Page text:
The Institute for Early Christian and Byzantine Studies of the KU Leuven is looking to employ a doctoral student (4-year full-time position).
The successful applicant is expected to prepare a doctoral dissertation in the field of Byzantine Studies (Greek philology). The applicants need to have a MA degree from a non-EEA university in hand by the start of the fellowship (preferably October 1, 2014 or any later date as close to it as possible).
More information can be found in attachment or at http://icts.kuleuven.be/apps/jobsite/vacatures/52900311?lang=en. Additional questions may be directed to the project promoters, Peter Van Deun (Peter.VanDeun@arts.kuleuven.be) and Reinhart Ceulemans (Reinhart.Ceulemans@arts.kuleuven.be).
Theme: “From Alexandria to Cappadocia and Back Again”.
When: 26 and 27 September 2014.
Where: St Andrew’s Greek Orthodox Theological College (a member institute of the Sydney College of Divinity), 242 Cleveland Street, Redfern, NSW 2016, Australia.
Keynote speakers: Professor Paul M. Blowers (Emmanuel Christian Seminary, Tennessee, USA) and Dr Bronwen Neil, FAHA (ACU, Brisbane).
Conveners: Very Rev. Dr Doru Costache (St Andrew’s Greek Orthodox Theological College, Sydney) and Dr Adam G. Cooper (John Paul II Institute, Melbourne).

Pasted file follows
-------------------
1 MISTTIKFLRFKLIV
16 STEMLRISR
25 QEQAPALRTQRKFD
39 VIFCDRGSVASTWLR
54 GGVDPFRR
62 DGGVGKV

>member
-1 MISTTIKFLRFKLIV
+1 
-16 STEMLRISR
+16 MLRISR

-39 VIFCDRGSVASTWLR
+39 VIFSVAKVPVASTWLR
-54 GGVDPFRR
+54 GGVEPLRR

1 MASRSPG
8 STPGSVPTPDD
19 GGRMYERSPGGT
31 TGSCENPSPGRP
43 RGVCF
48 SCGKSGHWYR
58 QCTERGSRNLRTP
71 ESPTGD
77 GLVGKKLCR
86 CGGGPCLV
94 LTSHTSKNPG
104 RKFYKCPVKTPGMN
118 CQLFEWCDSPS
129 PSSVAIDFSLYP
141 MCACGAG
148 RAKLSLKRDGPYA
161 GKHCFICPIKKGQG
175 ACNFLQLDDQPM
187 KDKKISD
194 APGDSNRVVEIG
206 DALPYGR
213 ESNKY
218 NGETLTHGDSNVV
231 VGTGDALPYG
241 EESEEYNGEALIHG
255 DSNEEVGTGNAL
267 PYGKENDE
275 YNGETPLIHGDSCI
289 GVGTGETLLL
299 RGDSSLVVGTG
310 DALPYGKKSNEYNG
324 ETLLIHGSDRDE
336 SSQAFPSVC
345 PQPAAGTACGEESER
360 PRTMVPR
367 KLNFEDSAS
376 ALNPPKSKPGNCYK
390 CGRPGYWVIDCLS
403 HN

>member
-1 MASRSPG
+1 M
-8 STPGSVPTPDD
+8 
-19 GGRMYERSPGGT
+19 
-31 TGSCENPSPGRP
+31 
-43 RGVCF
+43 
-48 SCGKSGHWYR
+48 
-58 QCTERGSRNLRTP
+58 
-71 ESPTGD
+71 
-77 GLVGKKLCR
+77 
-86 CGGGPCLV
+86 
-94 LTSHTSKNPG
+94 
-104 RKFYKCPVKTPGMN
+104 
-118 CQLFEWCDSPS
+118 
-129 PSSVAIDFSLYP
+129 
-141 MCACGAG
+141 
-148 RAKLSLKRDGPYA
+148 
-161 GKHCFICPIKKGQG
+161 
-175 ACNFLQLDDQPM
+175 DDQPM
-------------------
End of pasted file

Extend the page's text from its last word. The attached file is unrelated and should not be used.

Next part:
The symposium primarily explores the connections between the Alexandrian and the Cappadocian traditions in Late Antiquity, more precisely the ways in which the two centers influenced each other. Papers focused on particular figures are likewise welcomed. For the papers focused on particular figures, they can address the life, personality and contributions of the earlier Alexandrines and St Athanasius, the Cappadocians and St Cyril, from various perspectives, such as historical, theological, literary, spiritual etc. Papers on events, persons and writings directly or indirectly related to the above are also welcome. We welcome, likewise, papers on Church Fathers that are not connected with either Alexandria or Cappadocia.
Research students and early career academics are welcome.
Proposals should be submitted to Very Rev. Dr Doru Costache at email@example.com by 30 April 2014.